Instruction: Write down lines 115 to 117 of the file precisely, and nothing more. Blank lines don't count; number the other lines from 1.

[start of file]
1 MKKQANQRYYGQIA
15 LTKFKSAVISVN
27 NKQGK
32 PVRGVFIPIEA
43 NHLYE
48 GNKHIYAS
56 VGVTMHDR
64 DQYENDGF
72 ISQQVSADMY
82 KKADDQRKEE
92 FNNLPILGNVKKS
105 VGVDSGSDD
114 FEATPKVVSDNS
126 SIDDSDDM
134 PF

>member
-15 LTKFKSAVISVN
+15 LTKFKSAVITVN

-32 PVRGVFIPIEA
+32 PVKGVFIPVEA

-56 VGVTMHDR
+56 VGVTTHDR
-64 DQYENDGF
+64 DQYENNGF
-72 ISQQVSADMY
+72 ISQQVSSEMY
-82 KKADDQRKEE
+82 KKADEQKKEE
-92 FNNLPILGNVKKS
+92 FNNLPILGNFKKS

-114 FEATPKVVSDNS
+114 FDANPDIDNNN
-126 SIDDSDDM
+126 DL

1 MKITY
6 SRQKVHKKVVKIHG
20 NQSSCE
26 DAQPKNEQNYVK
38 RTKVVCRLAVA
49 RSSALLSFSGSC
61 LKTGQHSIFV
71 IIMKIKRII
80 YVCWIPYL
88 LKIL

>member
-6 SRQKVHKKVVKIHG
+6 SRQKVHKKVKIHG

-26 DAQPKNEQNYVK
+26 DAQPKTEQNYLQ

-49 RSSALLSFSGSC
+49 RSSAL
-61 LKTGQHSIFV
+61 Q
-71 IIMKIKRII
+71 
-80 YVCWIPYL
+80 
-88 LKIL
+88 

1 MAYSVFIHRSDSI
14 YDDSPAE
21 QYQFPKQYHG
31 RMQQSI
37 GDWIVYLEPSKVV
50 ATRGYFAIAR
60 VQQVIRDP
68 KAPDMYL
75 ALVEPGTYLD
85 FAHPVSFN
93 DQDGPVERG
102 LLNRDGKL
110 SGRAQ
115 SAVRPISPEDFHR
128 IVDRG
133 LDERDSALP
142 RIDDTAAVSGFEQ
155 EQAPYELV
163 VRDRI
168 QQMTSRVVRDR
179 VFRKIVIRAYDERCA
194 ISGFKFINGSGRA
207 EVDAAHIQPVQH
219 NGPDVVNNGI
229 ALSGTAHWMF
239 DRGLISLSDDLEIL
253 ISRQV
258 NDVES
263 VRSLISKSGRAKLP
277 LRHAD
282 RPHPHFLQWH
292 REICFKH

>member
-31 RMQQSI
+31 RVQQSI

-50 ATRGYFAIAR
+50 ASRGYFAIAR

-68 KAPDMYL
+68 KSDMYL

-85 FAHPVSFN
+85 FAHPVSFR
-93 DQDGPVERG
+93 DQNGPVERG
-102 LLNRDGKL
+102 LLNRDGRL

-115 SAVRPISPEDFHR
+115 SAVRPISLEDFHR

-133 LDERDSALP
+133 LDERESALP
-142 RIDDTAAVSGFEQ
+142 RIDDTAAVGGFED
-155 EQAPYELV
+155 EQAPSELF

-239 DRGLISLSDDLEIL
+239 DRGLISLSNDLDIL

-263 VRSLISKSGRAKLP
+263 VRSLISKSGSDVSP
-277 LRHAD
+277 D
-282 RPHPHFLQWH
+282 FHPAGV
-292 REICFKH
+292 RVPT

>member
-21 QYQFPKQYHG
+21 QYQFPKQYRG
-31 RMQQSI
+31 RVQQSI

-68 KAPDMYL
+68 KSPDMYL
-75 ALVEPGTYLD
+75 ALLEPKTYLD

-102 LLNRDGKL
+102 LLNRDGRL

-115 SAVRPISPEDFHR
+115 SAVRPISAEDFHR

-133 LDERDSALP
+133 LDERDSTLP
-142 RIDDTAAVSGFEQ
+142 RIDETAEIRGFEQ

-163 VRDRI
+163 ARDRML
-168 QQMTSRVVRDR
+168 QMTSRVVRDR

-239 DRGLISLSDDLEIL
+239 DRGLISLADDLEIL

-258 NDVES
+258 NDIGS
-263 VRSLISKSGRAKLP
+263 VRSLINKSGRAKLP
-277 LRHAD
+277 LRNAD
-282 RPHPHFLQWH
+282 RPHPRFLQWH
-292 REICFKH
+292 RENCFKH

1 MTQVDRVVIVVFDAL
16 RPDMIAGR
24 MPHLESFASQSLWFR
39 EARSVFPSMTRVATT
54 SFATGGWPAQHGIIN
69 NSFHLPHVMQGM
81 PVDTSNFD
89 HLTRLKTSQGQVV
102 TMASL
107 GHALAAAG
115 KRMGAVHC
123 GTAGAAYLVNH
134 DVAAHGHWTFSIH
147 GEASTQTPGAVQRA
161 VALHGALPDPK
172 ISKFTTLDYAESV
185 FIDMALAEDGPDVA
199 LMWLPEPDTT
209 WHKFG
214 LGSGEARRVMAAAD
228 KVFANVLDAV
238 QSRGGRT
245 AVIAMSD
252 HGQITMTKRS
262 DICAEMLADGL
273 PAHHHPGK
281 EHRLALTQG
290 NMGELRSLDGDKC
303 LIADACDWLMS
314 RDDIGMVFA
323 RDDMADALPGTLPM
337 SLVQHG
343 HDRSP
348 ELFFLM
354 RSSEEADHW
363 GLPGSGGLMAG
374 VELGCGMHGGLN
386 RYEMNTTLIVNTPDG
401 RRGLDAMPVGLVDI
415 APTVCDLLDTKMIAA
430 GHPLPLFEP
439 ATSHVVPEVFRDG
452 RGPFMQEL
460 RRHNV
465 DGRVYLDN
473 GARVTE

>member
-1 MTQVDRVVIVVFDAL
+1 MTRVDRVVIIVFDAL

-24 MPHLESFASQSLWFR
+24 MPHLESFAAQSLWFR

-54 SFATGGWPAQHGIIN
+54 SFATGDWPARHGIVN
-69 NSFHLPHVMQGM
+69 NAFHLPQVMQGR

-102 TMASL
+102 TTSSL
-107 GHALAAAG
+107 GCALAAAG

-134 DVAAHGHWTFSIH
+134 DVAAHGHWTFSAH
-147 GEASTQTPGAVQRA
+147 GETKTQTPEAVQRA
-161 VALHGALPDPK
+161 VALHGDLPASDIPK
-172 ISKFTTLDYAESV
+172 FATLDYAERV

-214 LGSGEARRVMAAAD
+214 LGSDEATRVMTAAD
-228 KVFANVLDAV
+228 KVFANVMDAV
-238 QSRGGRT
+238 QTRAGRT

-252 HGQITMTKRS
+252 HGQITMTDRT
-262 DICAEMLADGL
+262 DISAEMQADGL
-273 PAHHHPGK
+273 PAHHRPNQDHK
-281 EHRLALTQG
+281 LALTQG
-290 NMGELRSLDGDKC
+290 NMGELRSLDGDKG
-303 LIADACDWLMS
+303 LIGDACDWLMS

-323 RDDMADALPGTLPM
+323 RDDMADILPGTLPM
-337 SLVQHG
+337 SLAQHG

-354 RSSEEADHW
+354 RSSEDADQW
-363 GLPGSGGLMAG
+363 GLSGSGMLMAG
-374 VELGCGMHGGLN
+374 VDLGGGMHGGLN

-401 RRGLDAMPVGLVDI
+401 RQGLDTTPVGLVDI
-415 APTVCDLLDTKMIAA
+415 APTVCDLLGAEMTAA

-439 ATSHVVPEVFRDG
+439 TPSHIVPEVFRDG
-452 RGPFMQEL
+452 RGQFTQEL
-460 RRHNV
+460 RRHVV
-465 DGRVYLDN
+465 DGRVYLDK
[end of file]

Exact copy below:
-263 VRSLISKSGRAKLP
+263 VRSLISKSGSDVSP
-277 LRHAD